Everything about Saint John on lower Decatur Street stands out—the art, the stained glass, and a menu that explores 18th century Creole cuisine with complex dishes one might have found on Maw Maw’s Sunday dinner table. Saturday and Sunday brunch brings flights of fruit juices for pairing with bubbly for customized Mimosas. Standouts include crispy Oysters Sardou, Creole Eggs in Purgatory—eggs baked in a spicy Creole sauce with grilled andouille sausage, and Lost Bread made with a brandy milk punch custard.
Warm, inviting, and reminiscent of Provence, The Elysian Bar at the Hotel Peter & Paul in the Marigny offers brunch every Saturday and Sunday. Chef Jonathan Klaskala’s menu is limited but lovely. Look for buttermilk biscuits served with cultured butter, poached farm eggs and stone-ground grits, Roasted Gulf Shrimp with Calabrian Chili Butter, and Bottarga Breadcrumbs. Everything pairs well with coffee drinks featuring Congregation Coffee.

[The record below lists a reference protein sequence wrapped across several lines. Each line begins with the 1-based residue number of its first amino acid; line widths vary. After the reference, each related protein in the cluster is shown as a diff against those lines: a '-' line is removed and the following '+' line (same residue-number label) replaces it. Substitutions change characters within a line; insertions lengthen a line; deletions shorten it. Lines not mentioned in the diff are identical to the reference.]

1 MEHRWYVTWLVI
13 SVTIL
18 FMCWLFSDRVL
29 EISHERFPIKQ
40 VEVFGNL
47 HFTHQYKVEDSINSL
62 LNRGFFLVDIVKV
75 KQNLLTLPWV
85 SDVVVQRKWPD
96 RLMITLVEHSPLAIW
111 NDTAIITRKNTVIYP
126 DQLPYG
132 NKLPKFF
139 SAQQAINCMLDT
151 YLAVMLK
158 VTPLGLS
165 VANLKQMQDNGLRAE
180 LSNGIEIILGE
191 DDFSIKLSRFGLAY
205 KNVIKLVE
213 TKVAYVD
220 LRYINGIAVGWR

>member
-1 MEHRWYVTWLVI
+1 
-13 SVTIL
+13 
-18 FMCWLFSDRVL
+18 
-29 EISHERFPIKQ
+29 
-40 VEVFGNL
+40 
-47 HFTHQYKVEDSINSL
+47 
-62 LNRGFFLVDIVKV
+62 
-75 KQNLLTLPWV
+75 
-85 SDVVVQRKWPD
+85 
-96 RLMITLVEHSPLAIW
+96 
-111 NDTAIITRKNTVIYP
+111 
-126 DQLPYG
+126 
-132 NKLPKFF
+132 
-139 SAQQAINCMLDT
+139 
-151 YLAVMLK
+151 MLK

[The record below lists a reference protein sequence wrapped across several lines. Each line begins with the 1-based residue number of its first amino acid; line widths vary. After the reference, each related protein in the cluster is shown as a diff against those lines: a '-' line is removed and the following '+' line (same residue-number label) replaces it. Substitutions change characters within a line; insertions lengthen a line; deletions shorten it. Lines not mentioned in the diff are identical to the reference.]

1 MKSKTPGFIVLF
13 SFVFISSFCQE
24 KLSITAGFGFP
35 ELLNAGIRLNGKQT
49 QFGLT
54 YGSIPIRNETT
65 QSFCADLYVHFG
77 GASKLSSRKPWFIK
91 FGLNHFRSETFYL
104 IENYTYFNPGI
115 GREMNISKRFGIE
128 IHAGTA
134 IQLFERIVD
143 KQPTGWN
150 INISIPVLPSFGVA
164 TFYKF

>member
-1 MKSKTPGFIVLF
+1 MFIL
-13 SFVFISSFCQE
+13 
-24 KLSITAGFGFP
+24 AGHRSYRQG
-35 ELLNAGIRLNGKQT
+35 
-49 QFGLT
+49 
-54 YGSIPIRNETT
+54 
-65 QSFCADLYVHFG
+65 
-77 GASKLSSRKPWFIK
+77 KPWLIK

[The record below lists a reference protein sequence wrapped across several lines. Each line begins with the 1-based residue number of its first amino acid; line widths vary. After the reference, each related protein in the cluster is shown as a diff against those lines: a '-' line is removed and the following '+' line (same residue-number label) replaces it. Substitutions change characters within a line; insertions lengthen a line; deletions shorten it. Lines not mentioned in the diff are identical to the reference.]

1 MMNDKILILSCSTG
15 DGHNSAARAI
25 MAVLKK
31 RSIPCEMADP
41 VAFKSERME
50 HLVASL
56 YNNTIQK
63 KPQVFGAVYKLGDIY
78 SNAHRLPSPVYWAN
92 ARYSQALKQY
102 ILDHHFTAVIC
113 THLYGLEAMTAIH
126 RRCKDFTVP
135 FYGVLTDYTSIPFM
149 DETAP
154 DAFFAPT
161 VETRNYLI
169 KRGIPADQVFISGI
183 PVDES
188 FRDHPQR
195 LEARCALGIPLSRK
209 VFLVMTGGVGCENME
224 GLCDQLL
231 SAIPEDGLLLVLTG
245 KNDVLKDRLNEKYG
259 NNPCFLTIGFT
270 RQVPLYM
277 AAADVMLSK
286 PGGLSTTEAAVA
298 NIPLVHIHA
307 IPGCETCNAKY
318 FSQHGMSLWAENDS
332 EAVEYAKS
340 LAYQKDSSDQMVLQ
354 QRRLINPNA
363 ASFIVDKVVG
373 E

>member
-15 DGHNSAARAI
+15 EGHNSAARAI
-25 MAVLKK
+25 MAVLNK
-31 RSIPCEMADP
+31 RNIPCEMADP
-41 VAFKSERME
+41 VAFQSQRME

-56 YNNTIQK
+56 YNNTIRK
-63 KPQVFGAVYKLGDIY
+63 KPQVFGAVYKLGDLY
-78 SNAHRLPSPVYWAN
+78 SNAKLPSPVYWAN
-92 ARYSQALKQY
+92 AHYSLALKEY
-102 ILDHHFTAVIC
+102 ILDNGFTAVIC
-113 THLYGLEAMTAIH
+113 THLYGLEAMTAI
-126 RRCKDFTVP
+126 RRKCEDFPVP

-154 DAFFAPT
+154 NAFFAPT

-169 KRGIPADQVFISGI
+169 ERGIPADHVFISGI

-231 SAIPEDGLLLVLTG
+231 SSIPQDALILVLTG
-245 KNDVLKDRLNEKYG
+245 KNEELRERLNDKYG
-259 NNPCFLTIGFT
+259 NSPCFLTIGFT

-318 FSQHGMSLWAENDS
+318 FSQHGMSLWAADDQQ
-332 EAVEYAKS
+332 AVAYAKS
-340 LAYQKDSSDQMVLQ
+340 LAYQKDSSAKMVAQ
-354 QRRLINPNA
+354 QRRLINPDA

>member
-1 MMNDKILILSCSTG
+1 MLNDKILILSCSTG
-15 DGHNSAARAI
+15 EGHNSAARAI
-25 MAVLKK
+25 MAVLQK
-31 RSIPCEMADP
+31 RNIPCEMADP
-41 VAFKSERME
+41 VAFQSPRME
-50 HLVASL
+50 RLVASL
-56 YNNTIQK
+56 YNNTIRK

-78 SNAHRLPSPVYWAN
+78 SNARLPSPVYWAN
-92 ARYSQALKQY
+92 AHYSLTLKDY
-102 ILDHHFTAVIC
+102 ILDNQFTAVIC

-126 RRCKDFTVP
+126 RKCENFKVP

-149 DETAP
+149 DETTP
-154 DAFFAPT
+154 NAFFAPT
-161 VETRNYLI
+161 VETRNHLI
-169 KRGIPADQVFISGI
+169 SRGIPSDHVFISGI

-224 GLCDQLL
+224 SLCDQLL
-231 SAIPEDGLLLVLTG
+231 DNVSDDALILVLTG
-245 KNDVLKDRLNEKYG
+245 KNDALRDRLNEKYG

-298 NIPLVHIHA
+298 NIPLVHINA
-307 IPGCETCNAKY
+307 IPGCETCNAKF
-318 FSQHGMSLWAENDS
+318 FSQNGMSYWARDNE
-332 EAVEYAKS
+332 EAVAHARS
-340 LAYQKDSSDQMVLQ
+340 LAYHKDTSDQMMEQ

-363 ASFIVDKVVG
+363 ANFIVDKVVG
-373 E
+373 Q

With $15 bottomless Mimosas, Toups’ Meatery, Chef Isaac Toups’ Mid-City flagship, is a brunch hotspot on Saturdays and Sundays. Favorites include Louisiana shrimp fried rice made with crab fat and ham, coffee cake with caramel, coffee sauce, and candied bacon, and seared foie gras with buttermilk sourdough biscuits, Red Eye gravy, and crispy onions.
A lush hanging garden complete with fragrant wisteria vines and deep banquet seating separates the intimate outdoor dining space at Copper Vine from the bustle of Poydras Street. There are thirty wines on tap at the historic bar and Chef Amy Mehrten’s Saturday and Sunday brunch brings bottomless Mimosas for $25 per person to pair with standouts like Cornflake-Fried Chicken and Waffles with rosemary gravy, Apple Fritter French Toast made with rich Saint-Andre cheese, and Jumbo Lump Crab Benny made with a herb cheddar biscuit, whipped crab fat, and a tomato-sherry Hollandaise.